GBS:

Well, I guess it could be viewed that way, but that was surely not my intent. No, what I found happening was that any number I ever put in print, folks would copy verbatim. And then I would get grilled repeatedly if I illustrated a chart that didn't stick exactly to the methodology I had written about. So what started out as an example evolved into me becoming responsible, if you will, for hundreds, if not thousands, of other traders.

Now, I didn't mind that specifically, but I thought they were missing the point: The whole reason I talked about my method to begin with was to give an illustration of how I trade and what a methodology looks like. However, as I've stressed many times, real success in trading comes from developing your own method, with your own parameters, not just copying someone else's style.

Me:

But weren't you also finding that as more folks "subscribed" to your methods, it was ruining your own trading?

GBS:

Actually, no. I did fear that would happen, but what I found was that whenever I went through a rough patch, it was invariably the market and not my method,

per se

. Also, keep in mind, a large portion of my gains have historically come from the short side, which frankly, few people seem to follow. In addition, the times we did go through a rough patch, many "GBS followers" would lose faith, abandon my method and never return.

Me:

So you were never hurt in the long run because of the frequent fallout and turnover, right?

GBS:

Right. What folks always forget is that one aspect of good trading is just sticking to your methodology through thick and thin. It's the

not

jumping off part that's incredibly difficult, but a real key to success.

Me:

Fine, but is sounds like you yourself changed at some point during 1999!

GBS:

Evolved is more appropriate, I think. While only 40% of my gains came specifically from GBS Classic, I still use one form or another of breakouts in all my trading. In addition, my trades on the short side have really changed very little from the way I traded a few years ago. I just had fewer short trades last year.

Me:

OK, give me an example of a trade you did that was not a GBS Classic, but still followed the spirit of your breakout method.

GBS:

Saga Systems

(AGS) - Get Report

is a recent example. I suppose it's more of a trend reversal play, but the essence of high-volume/solid-up day is right there, as is the emphasis on taking small but quick profits.

Me:

Let's wrap up this topic with a few last questions. If you're not afraid of folks following your trading, why not update them on every tweak and change you make?

GBS:

I suppose it's in how I'd like people to view me and this column. That is, as a teacher and a guide, as opposed to market guru. A great example is the

Motley Fool

site. They are an excellent resource for many folks, but as soon as they published their various portfolios, folks followed those trades exactly, but without really knowing why. In fact, I'm willing to bet the vast majority of "Fool" followers have never read word one about the overall TMF strategy. So then it becomes of game of "live by the TMF trades, die by the TMF trades." And that's kind of how I felt whenever the market went through a rough patch. I felt like I was letting people down because my strategy wasn't perfect in all markets. And it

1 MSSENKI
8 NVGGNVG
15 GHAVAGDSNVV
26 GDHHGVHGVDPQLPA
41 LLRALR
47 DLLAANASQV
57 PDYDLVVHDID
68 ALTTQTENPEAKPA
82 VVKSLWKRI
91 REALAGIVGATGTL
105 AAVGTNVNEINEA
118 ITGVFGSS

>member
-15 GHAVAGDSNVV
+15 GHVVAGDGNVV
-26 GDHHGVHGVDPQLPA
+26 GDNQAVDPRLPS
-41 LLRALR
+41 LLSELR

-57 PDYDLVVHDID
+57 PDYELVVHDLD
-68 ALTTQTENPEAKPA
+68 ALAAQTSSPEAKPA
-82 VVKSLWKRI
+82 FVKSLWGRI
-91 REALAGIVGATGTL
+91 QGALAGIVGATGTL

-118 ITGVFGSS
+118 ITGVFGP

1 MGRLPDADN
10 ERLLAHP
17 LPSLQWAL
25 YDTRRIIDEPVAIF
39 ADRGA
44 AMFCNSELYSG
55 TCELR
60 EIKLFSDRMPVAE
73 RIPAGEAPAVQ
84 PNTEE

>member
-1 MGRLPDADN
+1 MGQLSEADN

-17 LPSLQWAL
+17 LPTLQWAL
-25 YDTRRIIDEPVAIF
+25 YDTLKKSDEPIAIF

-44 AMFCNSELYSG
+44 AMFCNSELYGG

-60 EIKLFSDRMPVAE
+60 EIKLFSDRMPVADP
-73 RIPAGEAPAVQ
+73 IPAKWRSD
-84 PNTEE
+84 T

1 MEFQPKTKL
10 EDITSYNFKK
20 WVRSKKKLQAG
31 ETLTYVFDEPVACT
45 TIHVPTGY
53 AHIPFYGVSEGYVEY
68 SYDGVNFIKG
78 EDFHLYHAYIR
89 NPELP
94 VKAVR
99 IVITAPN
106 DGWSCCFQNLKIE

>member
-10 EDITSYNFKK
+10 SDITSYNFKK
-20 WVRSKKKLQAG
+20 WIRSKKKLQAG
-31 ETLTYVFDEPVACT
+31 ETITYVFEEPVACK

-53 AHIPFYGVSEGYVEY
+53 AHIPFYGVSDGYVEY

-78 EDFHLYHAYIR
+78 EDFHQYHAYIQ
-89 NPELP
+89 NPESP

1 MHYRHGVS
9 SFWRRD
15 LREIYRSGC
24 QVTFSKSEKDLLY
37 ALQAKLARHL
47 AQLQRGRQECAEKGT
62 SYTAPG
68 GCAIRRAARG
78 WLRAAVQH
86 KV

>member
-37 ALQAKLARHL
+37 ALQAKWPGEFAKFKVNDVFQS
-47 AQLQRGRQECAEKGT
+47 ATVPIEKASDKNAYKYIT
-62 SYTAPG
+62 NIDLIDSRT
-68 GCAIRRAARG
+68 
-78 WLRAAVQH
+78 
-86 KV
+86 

isn't

perfect in all markets! I guess I created a monster, but who knew how much

TheStreet.com's

readership would grow?

Me:

So if you had to do it over, would you publish the specifics of how you trade?

GBS:

Yeah, I probably would. I certainly wanted people to know early on that I could "walk the talk" and I wasn't just some rube who had never traded. But I suppose I wouldn't have given all the frequent updates like I did. In that regard, I'm sure I implied a "follow Gary" strategy. In retrospect, that was a mistake.

Me:

With all that out in the open, then, are you afraid folks will stop reading your stuff?

GBS:

Yeah, of course. But -- and this is going to sound harsh -- if they were just reading me for the specific methodology updates and nothing else, then they probably needed to be weaned from that anyway. I mean, shoot, what will they do when I finally hang up my keyboard? That's not to say, however, I won't talk about my trading, or trading in general, because that's sprinkled through just about every column I write. In fact, when I illustrate a chart someone has asked about, my analysis is almost exactly how I'd trade it.

Tomorrow: setting goals for 2000, starting a fund, having a working spouse and writing for

TSC

.

Gary B. Smith is a freelance writer who trades for his own account from his Maryland home using technical analysis. At time of publication, he held no positions in any securities mentioned in this column, although holdings can change at any time. Under no circumstances does the information in this column represent a recommendation to buy or sell stocks. Smith writes five technical analysis columns for TheStreet.com each week, including Technician's Take, Charted Territory and TSC Technical Forum. While he cannot provide investment advice or recommendations, he welcomes your feedback at

gbsmith@attglobal.net.